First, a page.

As the main visitor season comes to a close at Haddon Hall and the gardens become quiet, the whole atmosphere changes.
The last colour of the season fades from the borders and the unmistakeable shades of autumn can be seen all around us in the wonderful variety of trees that extend the vista beyond the stone terraces and managed gardens of Haddon Hall into the very beautiful wild Derbyshire countryside beyond.
The topiary trees at Haddon Hall of copper beech and Hornbeam that line the wildflower border are mottled yellow and orange as they catch the autumn sun, which at this time of year shines directly through the chapel, illuminating the ancient stained glass window just before it sets – by chance or by design, who can say? The Hall keeps its secrets very close to its stony heart.
Meanwhile, the borders have mostly succumbed to busy secateurs, resulting in a very full compost heap.
Before the cutting down began in earnest, we decided to take photographs just to remind us how the beds looked and of which plants may need moving or splitting, as it’s easy to lose track once they have been reduced to clumps of six-inch stalks.
We also decided to write names on plastic plant labels and pushed them into the soil as a further safeguard, whilst it was all still fresh in the memory.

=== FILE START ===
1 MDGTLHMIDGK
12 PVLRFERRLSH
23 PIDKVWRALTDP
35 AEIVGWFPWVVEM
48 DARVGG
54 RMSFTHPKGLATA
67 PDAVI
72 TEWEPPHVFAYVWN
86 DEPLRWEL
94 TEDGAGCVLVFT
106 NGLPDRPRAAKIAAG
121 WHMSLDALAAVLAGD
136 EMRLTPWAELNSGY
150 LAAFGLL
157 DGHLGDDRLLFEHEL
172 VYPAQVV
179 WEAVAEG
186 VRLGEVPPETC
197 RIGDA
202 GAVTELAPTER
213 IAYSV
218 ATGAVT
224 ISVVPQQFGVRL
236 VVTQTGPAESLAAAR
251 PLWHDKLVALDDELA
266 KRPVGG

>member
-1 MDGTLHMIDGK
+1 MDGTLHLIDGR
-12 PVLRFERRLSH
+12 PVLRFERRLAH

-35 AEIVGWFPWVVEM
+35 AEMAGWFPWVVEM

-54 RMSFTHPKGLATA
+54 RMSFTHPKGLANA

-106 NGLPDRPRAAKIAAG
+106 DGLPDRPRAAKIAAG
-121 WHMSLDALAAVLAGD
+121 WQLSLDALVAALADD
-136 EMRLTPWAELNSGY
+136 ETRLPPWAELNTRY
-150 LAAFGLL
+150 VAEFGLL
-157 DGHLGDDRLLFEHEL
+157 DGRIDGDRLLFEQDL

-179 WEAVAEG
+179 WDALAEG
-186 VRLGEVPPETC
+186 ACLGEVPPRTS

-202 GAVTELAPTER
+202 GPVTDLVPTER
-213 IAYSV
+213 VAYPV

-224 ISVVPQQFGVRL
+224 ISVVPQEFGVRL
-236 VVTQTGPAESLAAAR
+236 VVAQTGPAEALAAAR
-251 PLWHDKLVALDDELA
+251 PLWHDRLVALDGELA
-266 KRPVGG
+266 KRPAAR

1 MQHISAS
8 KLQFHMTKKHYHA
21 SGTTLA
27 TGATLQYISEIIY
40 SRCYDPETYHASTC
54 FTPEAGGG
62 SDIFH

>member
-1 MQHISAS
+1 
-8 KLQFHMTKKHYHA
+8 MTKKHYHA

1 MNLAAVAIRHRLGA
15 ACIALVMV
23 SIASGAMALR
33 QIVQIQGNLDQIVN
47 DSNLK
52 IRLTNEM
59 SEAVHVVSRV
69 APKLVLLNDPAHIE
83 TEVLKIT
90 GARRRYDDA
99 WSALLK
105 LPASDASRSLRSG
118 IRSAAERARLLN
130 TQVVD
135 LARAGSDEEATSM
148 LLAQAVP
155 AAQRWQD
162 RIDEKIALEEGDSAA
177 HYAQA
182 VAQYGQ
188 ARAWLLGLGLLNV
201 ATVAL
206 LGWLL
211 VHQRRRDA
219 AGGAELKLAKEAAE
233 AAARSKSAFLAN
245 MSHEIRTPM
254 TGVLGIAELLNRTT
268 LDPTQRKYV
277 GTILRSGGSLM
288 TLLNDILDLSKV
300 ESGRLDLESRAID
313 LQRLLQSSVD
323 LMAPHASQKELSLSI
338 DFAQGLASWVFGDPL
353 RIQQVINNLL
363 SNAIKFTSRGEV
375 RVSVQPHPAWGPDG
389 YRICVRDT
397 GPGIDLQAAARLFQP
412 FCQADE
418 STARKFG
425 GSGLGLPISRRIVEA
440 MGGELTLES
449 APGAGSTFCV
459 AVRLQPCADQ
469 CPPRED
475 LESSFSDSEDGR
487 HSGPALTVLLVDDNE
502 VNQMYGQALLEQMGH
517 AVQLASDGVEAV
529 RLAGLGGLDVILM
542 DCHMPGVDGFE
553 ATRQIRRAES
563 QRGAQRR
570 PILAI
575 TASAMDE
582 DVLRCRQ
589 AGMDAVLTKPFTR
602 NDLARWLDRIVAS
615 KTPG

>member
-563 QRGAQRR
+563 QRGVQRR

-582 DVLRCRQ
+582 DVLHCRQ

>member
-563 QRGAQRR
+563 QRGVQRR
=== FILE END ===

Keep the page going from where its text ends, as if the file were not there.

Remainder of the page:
The hall at Haddon keeps its secrets very close to its stony heart
The Dahlias, which have done so well for us this year, have now been lifted prior to storage after the first touch of frost scorched their leaves. We also grow climbing roses in the mixed borders, which scramble over willow tripods, sometimes combined with clematis. The roses are prone to being swamped by some of the taller and more vigorous perennials, so now is a good time dig out bullying neighbours to leave sufficient space around them, allowing light to get through and air to circulate. Pruning and tieing in the wall roses for which Haddon is justly renowned, is one of the main jobs at the moment. There are in excess of 50, ranging from small ones on the low walls to some which require the use of a double ladder, not to mention a good head for heights! All the dead wood is cut out and healthy new growth is tied in. This can be quite therapeutic work; pleasing to do as long as the weather is kind.
The great thing about gardening is that it’s all about looking forward. Even in November at the very end of the gardening season, when all is brown and spent, the promise of spring and that first fresh green growth is already in our minds.